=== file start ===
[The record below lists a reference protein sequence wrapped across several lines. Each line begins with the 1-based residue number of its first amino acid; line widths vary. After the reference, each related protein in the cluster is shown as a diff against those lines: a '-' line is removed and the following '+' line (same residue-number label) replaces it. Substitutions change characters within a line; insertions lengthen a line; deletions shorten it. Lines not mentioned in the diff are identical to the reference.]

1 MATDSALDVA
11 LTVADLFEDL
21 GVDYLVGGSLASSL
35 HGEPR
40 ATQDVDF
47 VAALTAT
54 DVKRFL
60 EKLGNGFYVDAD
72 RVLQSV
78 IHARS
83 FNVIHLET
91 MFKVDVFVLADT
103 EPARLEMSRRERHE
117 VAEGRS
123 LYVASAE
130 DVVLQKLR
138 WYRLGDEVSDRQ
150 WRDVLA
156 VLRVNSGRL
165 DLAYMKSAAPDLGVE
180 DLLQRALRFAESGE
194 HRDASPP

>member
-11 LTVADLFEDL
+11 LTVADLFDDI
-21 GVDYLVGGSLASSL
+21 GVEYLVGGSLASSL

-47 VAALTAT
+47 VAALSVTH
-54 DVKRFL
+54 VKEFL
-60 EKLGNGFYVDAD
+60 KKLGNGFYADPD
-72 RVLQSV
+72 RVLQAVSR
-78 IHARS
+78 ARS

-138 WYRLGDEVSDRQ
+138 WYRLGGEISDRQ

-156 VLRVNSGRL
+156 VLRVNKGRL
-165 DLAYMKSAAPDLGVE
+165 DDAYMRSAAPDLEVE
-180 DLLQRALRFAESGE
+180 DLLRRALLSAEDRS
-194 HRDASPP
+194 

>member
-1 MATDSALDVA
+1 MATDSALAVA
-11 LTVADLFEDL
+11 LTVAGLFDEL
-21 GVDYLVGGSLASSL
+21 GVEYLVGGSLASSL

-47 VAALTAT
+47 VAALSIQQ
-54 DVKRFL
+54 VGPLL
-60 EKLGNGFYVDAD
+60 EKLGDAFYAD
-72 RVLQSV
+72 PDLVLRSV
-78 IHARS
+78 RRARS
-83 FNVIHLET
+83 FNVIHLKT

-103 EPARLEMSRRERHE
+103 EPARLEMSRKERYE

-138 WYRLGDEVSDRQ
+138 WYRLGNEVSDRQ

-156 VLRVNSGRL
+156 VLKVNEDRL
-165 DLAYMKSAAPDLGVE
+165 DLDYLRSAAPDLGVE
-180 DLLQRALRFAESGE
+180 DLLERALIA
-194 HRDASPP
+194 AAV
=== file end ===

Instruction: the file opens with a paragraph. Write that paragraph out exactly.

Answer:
[The record below lists a reference protein sequence wrapped across several lines. Each line begins with the 1-based residue number of its first amino acid; line widths vary. After the reference, each related protein in the cluster is shown as a diff against those lines: a '-' line is removed and the following '+' line (same residue-number label) replaces it. Substitutions change characters within a line; insertions lengthen a line; deletions shorten it. Lines not mentioned in the diff are identical to the reference.]